A Beginners Guide To Auctions
I Really Want It.
There are many books and articles to help the beginner buy antiques and collectables at auction, but they do not always tell us what really happens, or how the system works. We hear many things about auctions and auctioneers but are they actually true? Do we for instance have to keep our hands in our pockets in case we purchase something we don't want, is anyone around us a member of a ring, determined to keep prices low and ensure that they are the only ones to get a bargain. If you are new to the auction scene it can all seem a bit bewildering, the auctioneer is taking bids but where are the bidders, he seems to be able to see things nobody else can but of course that's his job. How does he manage to resolve the problem of getting the highest price possible for the seller, at the same time as taking commission bids when he is trying to buy the item at the lowest possible price for his client? What is the protocol for bidding, do I scratch my nose furtively in a corner each time I want to make a bid, or shout out loud to make sure that the auctioneer doesn't miss me. It's all so easy for those who buy regularly at auction, in many cases the auctioneer may recognize the “regulars” and their idiosyncrasies and some of those regulars do take a rather patronizing or supercilious attitude to the less experienced, they forget they also had to start somewhere. Auctions are a place for everybody interested in antiques, collectables and fine art to start their collection, add to their existing collection, or just acquire knowledge about the items being sold. There is an excitement which is almost impossible to describe when attending an auction with the intention of trying to buy something you want. The adrenalin fix from achieving such a purchase is definitely addictive, once started you'll want to go on and in the following paragraphs I will try to introduce you to ways of achieving your goal.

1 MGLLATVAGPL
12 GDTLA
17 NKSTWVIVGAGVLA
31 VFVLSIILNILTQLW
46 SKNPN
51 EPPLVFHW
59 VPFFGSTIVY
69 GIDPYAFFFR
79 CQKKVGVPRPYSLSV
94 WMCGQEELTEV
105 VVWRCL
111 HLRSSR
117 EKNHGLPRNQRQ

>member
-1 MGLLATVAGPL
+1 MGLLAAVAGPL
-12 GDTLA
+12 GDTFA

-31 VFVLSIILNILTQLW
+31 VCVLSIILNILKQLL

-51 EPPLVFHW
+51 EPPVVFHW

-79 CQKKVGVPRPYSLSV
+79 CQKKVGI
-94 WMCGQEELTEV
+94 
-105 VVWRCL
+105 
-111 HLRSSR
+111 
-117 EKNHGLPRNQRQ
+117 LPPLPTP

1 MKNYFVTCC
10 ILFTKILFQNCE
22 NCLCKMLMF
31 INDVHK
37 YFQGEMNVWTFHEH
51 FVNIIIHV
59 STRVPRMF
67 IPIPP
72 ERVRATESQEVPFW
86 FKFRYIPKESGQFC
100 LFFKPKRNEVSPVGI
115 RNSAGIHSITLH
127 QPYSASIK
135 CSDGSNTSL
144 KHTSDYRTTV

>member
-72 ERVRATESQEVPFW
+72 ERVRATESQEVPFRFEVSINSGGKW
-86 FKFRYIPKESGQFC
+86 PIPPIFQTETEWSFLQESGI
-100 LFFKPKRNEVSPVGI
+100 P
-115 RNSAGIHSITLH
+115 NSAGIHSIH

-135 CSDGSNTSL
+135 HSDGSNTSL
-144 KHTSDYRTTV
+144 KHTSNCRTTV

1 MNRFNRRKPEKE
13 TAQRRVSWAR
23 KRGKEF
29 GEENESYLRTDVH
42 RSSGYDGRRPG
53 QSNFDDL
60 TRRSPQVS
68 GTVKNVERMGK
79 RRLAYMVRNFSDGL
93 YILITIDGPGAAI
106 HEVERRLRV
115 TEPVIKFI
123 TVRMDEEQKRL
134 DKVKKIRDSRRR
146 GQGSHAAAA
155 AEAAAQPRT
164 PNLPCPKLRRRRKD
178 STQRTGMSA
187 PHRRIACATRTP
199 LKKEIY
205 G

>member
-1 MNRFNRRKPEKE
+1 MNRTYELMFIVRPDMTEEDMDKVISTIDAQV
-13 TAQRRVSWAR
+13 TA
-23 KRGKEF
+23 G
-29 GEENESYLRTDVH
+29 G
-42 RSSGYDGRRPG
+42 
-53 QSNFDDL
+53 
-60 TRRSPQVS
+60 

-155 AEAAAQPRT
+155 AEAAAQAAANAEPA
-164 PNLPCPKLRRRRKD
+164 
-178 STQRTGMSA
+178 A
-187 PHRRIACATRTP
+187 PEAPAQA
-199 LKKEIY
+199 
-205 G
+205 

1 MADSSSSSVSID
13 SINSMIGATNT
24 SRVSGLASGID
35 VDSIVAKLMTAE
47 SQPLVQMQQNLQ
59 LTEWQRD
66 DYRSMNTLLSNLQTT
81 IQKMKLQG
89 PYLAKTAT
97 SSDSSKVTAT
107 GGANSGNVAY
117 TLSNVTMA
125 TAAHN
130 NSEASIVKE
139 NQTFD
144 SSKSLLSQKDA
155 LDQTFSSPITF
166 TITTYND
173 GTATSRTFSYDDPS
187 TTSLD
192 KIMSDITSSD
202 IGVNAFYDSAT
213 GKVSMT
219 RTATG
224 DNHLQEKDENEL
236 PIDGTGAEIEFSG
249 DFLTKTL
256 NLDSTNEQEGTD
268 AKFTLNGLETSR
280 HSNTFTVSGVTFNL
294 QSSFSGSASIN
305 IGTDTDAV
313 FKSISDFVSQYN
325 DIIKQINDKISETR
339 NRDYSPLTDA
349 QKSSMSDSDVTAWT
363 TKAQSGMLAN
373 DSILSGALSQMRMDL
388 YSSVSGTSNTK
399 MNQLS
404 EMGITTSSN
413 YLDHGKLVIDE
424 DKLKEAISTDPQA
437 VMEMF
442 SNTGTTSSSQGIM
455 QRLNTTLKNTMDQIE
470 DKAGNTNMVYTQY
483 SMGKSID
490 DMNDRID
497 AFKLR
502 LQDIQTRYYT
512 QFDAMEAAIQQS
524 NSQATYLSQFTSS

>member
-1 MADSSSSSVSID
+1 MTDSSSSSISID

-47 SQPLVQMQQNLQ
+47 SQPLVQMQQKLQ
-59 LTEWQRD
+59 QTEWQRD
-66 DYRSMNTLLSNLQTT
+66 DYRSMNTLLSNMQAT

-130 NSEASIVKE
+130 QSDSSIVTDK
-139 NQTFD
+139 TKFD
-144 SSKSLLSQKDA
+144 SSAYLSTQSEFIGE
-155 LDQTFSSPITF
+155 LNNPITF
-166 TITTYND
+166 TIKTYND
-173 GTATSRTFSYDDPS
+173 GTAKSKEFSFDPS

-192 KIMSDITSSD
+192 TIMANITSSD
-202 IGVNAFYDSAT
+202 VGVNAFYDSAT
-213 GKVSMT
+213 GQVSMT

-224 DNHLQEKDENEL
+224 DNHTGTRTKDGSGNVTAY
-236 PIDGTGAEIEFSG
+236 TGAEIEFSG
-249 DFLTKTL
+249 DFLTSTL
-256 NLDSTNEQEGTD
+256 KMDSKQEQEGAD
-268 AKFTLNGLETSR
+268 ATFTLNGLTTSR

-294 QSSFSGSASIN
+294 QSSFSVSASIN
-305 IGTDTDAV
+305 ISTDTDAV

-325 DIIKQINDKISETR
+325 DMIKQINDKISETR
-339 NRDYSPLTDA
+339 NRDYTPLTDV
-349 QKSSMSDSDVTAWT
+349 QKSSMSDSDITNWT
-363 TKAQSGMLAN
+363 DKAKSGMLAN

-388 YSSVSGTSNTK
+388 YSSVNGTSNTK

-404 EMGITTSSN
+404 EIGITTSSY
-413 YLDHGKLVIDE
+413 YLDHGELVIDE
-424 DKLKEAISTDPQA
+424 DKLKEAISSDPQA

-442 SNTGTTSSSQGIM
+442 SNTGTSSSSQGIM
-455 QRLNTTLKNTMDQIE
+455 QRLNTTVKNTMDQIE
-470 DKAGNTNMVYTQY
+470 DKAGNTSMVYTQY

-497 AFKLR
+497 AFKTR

Firstly perhaps, we should consider what our goal really is, some people attend auction sales almost for their entertainment value, rarely buying anything, but most are there because they have seen an item either in an online catalogue or they have already viewed the sale and decided on the lots that interest them. Why are they interested in those lots? Perhaps they are collectors who are focused on very specific areas, perhaps they are dealers purchasing directly for themselves, or “runners” who act as agents or buy speculatively, having a good idea where they can place the item for a profit. What this really means is that there are a lot of people wanting to buy at the cheapest possible price, but with different motivations about how high they are prepared to go. If two people really want something they will pay whatever it costs in some cases with no real reference to the actual value. This highlights the most important rule in buying at auction, decide before you start bidding how far you are prepared to go,(remember the price you pay is subject to a buyer's premium, you should determine what this is at the office, or it may be printed in your catalogue) and if you reach that limit then STOP. Sometimes you may be bidding against the auctioneer or a telephone bidder and with experience feel that one more bid will get the item for you, and then it may be worth breaking the rule, but only by one bid, remember your opponent is thinking the same thing as you. Most times when attending an auction you will have a list of the lots you are interested in, sometimes separated by quite a distance so be prepared to spend some time in the saleroom. If you are attending personally take something to read or, buy a newspaper and do the crossword, but generally speaking don't bother with the vacuum flask and sandwiches as most auction houses have some form of catering available. If you can spare the time to go to the beginning of the sale and stay until all your lots have been sold, then do so. Many auction houses have little or no parking so if you are early and can park your car in the saleroom car park you might save some money, public parking can be expensive if you are there for a few hours. Equally arriving early may let you find a seat, standing for several hours can be very tiring. If you can't arrive at the beginning of the sale remember that auctioneers will sell on average between 100 and 130 lots per hour this is a good rule of thumb method of calculating what time you should be there in order not to miss that really important item you want so badly, there is nothing so frustrating as being stuck in a traffic jam and arriving just as the item that you wanted is sold at a price much lower than you would have been prepared to pay. It is also worth remembering that if you are unable to “view” before the sale date there is usually a period early on the day of the sale were you can look at the items you are interested in. Actually looking at the object is a wise precaution even if you have an auctioneers condition report, it can save you money equally it may show the item to be better than you thought. I recently bought an expensive microscope which I only managed to view at the last minute and found that hidden in a compartment were a number of slides two of which were extremely rare and of considerable value, it made me increase my maximum bid, especially as I don't think anybody else had noticed. Once you have decided on the lots you want and the price you are prepared to pay mark your catalogue as it is all too easy to miss your lot especially if there is nothing else of interest to you nearby. Equally there may be several things that you want but can only afford to purchase some of them, then identify each one with a priority level, it is very annoying when the thing you really want comes later in the sale and you have to decide not to bid on an earlier item, even when it would be a bargain, remember your budget.